Teachers, families protest school closure threat

Shawn D. Lewis
The Detroit News

Detroit — Members of the Detroit Federation of Teachers joined students, parents and teachers of Detroit Public Schools Community District Friday to protest the potential closure of 24 schools.

The rally, outside Osborn College Preparatory Academy, was held in response to a recent decision by the Michigan School Reform Office to close low-performing public schools in Detroit and another elsewhere in the state.

DFT president Ivy Bailey stood with a few dozen demonstrators, some carrying signs, in front of the school threatened with closure to argue that shutting down schools “does not improve student achievement.”

Instructor Suaad Aljunaidi, who works with visually impaired children, displays her discontent over the forthcoming Detroit school closings.

“When Robert Bobb (former emergency manager for the district) closed over 100 schools, it created an educational desert,” she said.

More than a third of Detroit’s public schools could be shuttered within the next two years, according to state rankings released last month that mark consistently failing schools for closure.

As many as 24 of 119 city schools could potentially be shuttered as soon as this summer, with another 25 in 2018 if they remain among the state’s lowest performers for another year.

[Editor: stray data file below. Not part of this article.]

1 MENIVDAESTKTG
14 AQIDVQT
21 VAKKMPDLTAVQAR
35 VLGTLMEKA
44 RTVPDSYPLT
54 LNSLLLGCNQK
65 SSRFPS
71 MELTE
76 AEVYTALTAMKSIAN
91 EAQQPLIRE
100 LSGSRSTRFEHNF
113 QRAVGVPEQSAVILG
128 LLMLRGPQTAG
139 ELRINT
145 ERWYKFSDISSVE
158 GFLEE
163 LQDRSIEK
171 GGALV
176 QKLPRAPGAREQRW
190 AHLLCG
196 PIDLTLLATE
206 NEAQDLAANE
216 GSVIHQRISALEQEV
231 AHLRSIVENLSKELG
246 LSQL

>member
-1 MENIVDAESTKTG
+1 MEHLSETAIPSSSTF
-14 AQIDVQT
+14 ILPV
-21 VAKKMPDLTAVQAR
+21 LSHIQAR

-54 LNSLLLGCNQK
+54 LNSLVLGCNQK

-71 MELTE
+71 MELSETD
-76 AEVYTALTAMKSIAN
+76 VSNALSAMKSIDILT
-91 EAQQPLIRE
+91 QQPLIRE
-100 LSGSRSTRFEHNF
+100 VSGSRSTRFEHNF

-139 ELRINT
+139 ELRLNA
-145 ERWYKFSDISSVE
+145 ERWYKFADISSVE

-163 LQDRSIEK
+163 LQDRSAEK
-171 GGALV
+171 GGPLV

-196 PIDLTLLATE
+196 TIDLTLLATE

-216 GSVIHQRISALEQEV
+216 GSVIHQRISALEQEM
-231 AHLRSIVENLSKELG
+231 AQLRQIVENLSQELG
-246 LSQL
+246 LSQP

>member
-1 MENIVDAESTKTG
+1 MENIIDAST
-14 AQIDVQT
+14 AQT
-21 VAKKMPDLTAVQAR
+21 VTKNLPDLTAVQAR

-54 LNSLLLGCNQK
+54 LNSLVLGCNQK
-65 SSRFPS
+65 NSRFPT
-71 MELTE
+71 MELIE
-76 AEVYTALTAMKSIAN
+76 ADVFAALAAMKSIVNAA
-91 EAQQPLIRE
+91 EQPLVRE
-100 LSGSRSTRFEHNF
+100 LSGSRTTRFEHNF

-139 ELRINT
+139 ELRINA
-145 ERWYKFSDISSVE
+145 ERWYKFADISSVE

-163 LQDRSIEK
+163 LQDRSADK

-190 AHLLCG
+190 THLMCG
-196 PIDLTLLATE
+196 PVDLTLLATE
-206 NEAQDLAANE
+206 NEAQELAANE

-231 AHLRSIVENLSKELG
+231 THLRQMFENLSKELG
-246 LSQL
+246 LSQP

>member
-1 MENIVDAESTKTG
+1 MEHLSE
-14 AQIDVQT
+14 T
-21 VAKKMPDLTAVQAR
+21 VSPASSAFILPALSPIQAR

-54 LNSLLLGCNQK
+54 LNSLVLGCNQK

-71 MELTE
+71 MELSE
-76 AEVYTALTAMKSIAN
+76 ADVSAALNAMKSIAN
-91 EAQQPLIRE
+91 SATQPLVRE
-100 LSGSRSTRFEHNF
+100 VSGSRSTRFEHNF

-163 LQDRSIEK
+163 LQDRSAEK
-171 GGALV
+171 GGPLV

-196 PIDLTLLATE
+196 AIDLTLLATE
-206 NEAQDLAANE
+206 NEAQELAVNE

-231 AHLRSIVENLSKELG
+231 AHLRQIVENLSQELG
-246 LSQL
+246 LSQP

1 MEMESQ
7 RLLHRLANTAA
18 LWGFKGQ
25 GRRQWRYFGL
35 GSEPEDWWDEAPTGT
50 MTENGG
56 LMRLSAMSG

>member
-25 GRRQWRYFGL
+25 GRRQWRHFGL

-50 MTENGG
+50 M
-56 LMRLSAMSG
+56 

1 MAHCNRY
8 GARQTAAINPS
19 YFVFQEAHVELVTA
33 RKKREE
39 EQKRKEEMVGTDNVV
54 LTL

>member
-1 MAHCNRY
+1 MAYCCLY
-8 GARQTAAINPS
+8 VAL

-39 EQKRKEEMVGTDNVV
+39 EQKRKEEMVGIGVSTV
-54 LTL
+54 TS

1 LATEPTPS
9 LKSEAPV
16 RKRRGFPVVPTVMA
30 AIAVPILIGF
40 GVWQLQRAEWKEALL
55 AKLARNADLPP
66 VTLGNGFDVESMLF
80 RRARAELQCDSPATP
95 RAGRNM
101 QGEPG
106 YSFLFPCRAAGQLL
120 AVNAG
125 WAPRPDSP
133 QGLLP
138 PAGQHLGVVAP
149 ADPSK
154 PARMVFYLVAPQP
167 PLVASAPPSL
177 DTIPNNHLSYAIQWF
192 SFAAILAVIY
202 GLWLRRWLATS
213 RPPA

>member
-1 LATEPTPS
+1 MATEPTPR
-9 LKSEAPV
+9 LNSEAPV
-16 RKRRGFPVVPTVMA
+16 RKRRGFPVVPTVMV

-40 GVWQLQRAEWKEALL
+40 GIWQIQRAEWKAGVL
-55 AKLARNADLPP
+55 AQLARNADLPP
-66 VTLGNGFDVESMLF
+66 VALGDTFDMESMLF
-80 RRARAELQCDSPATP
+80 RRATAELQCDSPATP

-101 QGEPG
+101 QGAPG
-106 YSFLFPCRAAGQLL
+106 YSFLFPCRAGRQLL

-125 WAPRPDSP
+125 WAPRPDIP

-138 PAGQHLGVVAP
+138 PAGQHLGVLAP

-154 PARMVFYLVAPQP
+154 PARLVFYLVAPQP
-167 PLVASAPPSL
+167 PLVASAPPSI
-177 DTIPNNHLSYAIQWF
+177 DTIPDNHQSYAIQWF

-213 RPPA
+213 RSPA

State education officials released school rankings in January that put 38 Michigan schools in jeopardy of closing this summer.

Parent Andrea Jackson said closure of the school could create more troubles for parents already struggling with finances and transportation.

“If they close this school, it will create a hardship on parents who will have to travel farther and they may not be able to afford the extra gas, and some may not even have cars,” said Jackson, whose son, Antonio Jackson, 17, attends Osborn.

“How can you build a strong community if businesses close down near the school? Because if you close a school, you’re also shutting down the nearby small businesses, and the property values will be impacted if you dismantle an entire community.”

Student Dominique Bates, 15, in the 9th grade said he felt sad about the possible closing of his school.

“The school was really improving and now they’re talking about closing it,” he said. “If it does close, I’m thinking about going to a school in Warren.”

Other rallies were scheduled at a dozen other district schools that could be facing closure, DFT said.